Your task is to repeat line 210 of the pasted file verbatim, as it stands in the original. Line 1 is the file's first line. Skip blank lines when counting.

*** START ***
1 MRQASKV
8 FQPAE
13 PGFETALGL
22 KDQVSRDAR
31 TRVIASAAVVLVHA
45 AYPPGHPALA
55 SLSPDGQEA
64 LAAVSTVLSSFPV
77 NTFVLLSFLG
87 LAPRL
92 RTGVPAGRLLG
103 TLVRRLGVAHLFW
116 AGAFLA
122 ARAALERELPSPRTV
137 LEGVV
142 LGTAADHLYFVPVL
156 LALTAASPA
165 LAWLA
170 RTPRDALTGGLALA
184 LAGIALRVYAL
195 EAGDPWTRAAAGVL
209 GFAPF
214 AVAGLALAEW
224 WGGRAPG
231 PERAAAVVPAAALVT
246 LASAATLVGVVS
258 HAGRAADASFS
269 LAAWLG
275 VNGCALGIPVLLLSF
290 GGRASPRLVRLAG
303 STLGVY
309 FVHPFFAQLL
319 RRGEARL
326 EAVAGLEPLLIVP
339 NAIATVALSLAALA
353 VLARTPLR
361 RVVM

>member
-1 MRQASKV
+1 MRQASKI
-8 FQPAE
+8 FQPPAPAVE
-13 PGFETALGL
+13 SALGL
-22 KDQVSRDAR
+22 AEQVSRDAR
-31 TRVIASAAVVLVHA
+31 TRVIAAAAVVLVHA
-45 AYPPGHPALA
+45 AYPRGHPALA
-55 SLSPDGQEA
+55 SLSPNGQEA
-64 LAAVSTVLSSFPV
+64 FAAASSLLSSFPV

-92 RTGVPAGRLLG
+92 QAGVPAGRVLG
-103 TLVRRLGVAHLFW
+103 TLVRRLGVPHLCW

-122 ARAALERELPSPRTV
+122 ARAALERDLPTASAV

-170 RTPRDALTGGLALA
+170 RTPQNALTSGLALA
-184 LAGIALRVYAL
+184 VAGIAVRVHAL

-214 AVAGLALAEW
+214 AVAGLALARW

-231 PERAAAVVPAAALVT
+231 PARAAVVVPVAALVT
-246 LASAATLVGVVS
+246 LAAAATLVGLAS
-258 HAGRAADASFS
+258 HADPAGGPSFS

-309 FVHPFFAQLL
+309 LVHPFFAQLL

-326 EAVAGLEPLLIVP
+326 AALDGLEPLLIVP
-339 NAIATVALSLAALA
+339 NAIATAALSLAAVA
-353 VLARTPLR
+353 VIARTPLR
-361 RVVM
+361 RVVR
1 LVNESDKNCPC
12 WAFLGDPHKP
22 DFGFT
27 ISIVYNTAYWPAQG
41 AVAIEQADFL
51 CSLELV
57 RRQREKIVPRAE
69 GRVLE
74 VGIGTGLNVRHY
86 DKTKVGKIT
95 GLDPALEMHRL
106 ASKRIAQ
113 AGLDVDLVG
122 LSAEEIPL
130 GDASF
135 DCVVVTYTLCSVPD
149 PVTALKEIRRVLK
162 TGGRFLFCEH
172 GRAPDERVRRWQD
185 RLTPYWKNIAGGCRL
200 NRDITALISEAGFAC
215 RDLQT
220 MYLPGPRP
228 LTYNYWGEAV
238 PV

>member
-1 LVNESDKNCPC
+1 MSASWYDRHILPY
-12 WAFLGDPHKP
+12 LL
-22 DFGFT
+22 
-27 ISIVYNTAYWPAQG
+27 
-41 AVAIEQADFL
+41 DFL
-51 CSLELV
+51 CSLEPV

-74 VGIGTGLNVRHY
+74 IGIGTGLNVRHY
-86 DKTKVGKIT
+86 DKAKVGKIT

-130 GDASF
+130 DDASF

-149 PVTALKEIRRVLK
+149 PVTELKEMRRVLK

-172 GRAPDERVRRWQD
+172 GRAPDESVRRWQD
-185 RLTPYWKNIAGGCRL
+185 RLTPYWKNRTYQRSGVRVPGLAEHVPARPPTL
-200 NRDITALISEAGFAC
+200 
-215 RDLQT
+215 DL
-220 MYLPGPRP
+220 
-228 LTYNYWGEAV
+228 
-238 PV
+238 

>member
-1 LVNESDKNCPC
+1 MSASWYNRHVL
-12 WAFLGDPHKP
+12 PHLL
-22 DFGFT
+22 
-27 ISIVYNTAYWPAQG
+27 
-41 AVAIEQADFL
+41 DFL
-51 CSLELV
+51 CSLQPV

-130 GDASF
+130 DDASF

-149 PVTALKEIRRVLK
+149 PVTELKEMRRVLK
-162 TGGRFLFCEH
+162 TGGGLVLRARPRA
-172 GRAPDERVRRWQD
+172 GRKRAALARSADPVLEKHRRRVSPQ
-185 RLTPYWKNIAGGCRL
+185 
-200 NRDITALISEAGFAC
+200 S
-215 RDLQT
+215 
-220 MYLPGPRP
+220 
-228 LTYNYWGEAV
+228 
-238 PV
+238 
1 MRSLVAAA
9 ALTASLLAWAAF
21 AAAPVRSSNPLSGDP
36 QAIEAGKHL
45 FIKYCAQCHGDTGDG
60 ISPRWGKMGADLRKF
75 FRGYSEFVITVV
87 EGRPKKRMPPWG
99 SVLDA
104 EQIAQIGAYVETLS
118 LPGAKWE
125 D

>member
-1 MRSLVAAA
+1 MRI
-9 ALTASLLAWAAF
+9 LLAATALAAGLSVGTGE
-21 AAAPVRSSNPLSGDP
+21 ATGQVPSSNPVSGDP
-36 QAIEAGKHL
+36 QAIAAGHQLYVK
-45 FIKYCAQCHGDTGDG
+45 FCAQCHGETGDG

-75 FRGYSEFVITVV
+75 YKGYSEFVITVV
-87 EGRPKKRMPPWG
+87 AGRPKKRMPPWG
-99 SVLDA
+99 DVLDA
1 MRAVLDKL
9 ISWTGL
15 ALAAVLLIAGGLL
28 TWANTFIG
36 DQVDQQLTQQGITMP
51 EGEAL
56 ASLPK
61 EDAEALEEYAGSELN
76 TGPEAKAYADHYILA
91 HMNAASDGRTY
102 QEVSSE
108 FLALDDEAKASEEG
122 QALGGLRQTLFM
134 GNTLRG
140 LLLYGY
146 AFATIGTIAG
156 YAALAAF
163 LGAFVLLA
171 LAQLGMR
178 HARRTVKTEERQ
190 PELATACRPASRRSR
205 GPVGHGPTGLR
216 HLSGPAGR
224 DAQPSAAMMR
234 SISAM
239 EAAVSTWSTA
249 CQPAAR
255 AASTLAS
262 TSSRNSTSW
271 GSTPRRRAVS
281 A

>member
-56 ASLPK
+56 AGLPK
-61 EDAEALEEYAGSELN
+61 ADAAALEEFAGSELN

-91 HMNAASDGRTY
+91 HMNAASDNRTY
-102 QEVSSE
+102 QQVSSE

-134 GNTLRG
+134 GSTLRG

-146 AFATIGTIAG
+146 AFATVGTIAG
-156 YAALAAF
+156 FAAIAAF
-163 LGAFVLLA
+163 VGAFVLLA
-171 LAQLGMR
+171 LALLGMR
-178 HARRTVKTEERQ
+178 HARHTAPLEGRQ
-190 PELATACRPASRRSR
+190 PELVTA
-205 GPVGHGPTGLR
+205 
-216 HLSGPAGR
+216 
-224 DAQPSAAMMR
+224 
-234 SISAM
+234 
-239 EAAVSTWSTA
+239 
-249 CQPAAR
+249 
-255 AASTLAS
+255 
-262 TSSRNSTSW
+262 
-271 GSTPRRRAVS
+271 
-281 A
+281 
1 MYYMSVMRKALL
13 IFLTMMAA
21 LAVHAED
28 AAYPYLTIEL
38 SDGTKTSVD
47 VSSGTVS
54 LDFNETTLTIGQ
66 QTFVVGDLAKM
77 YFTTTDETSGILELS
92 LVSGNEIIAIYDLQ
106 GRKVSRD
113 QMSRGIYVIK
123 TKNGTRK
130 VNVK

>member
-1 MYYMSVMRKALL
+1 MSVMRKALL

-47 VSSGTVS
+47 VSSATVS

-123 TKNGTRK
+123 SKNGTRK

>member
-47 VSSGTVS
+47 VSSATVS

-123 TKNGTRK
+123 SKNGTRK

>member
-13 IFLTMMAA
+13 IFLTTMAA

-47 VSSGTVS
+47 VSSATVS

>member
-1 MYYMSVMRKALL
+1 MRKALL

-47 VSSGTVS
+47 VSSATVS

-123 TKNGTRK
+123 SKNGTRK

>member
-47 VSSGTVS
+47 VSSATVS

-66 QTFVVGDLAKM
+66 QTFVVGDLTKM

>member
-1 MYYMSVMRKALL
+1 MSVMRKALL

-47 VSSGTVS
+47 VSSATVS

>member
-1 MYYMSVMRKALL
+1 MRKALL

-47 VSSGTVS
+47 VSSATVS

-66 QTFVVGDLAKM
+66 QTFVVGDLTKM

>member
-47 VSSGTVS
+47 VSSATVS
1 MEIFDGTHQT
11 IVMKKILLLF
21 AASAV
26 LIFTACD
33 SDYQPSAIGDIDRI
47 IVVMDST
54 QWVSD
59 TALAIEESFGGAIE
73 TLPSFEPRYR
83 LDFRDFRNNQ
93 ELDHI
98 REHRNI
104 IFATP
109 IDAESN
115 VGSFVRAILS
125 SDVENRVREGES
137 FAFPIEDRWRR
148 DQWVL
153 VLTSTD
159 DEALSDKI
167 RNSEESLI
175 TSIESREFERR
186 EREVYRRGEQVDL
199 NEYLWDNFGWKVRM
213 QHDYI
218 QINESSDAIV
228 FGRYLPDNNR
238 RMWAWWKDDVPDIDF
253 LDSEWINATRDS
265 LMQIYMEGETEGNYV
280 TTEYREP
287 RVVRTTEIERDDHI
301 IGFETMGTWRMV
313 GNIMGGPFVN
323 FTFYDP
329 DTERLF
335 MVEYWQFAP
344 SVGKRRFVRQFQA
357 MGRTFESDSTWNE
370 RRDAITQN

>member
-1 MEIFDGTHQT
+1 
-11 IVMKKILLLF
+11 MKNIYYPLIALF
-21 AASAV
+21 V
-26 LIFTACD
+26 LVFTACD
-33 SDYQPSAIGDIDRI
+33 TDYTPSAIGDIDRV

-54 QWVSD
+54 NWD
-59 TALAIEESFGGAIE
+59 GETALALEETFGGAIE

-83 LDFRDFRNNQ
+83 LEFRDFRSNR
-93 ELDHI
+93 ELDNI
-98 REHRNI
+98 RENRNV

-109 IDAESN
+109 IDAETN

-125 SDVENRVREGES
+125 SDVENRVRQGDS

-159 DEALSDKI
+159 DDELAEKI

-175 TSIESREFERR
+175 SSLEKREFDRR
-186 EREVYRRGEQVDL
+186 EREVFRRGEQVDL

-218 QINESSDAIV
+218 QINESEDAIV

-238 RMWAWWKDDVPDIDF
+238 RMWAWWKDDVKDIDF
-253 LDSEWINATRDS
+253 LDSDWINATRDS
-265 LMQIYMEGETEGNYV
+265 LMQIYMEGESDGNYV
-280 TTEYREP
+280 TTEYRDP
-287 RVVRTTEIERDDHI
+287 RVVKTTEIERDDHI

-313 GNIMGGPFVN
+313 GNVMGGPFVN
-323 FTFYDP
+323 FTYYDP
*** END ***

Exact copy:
51 EGEAL